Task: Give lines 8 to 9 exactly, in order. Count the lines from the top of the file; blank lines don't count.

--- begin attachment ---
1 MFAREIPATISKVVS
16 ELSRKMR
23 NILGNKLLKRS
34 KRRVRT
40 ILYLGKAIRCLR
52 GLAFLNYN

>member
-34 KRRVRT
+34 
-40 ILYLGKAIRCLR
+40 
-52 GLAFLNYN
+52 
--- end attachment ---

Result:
-34 KRRVRT
+34 